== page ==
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Broken wings

Blue Monarch helps repair the lives of women recovering from addiction
Story and photos by Allison Morgan 3/25/2015


Inside the main house of Blue Monarch, a residential center for women who are recovering from addiction, residents gather around the kitchen table for study time. Clockwise from left are Whitney Cantillo and son Tristan, born after she entered the program; Gretchen Crowe; Cassie Jackson; Erin Crandall; Jaysenda Boyd; Samantha Byers; Ashley Stapleton; and Felicia Seagroves. The women and their children live here and in two other homes on the 50-acre campus in rural Coffee County.
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Ashley Stapleton knew she’d hit rock bottom.

Her methamphetamine addiction had taken over her life. The 24-year-old was homeless, helpless. She was sleeping outside in frigid temperatures, suffering from hypothermia.

She’d lost custody of her 2-year-old daughter, Maylee. She’d been in and out of rehab, in and out of jail.

“It was bad, and I was miserable,” Ashley says. “I knew I was going to die or go to prison. I needed to get clean, and I needed help to do that.”

Last November, she found that help at Blue Monarch, a long-term residential center in rural Coffee County for women recovering from addiction and abuse. Here, women like Ashley not only find a soft place to land. They’re also given the tools to get back up and thrive.

“It’s been everything to me,” says the Chattanooga native as she talks candidly about her experiences. “When I look in the mirror, I don’t even recognize myself anymore. I feel like I have purpose in this world now.”

On this clear, cold February afternoon, Ashley is anxiously anticipating a visit with her daughter and hopes to soon regain custody. Unlike most other addiction-treatment facilities, Blue Monarch will allow Maylee to live with her mother at the center, where founder and executive director Susan Binkley says the focus is both recovery and reconnection. Since the center opened in 2003, nearly 200 children have re-established relationships with their mothers who had lost custody.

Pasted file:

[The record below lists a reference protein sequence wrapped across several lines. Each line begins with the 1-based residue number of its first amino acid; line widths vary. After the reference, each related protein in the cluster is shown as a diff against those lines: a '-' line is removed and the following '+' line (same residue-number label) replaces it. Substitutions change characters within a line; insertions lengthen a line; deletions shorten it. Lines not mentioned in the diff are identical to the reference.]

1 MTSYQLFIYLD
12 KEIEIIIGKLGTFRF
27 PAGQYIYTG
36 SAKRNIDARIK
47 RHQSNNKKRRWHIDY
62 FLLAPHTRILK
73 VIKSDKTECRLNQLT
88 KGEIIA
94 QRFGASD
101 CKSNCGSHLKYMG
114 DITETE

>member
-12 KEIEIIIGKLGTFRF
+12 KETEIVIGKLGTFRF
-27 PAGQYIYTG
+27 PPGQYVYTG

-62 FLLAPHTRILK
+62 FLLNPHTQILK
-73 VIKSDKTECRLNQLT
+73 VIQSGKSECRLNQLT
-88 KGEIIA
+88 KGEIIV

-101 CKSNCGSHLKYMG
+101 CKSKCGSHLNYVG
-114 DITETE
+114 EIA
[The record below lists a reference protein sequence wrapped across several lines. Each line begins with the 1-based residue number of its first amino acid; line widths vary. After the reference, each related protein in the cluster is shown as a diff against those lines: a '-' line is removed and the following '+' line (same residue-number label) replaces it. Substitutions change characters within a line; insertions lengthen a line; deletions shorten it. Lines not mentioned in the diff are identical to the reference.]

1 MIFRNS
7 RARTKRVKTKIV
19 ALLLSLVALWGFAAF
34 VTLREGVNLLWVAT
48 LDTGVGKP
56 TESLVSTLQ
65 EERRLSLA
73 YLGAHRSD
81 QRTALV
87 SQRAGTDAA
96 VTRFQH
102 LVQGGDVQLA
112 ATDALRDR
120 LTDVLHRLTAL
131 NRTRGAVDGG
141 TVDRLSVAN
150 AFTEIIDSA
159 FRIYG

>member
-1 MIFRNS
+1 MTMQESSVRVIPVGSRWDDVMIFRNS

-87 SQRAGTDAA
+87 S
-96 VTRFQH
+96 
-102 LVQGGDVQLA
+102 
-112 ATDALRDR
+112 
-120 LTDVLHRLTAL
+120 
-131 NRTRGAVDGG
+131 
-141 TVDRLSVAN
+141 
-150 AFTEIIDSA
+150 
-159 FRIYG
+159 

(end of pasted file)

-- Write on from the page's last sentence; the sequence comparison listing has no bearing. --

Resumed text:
“We realized early on that when a mom didn’t learn how to parent her children sober for the first time, then that could be the biggest relapse trigger of all,” Susan says. “We really started focusing more on what we do for the children and how we help women be effective mothers.”

Situated on 50 pastoral acres, Blue Monarch’s peaceful setting contrasts sharply with the turmoil its residents have experienced. For every story like Ashley’s, there are dozens more, each equally heartbreaking and heartwarming.

For example, there’s 27-year-old Corteney Jones, who’s raising three children — Kurstin, 8; Noah, 7; and Kelcee, 5 — while facing federal indictment for conspiracy to manufacture meth. Now, 10 months into the program, she says the transformation Blue Monarch has made in their lives is startling.

“I had to get rid of everything I’ve ever known except for my children because they deserve a chance at happiness,” says Corteney, a binge drug-user since age 15. “This is the most incredible place I’ve ever been. My kids are doing so well here. I’ve reconnected with them; I’m getting to know them as little people. When you’re on drugs, you don’t look at stuff like that. This beautiful place has given me an opportunity to know what real love is and to be happy with who we are and what we have, which is each other.”

Such life-changing experiences are only possible because of a life-changing dream Susan had nearly 20 years ago.

“In this dream, I was expected to read every page and detail of a thick book,” Susan says. “It was basically a business plan of how you put something like this together. When I woke up, I joked that I must have intercepted someone else’s dream. It didn’t have anything to do with my life.”

In 1998, she and husband Clay and their daughter, Mary Susan, moved from Williamson County to bluff-view property near Tracy City. Along the way, Susan noticed the old Grundy County High School building. She’d seen it years before but was surprised to recall that it had appeared in that powerful dream.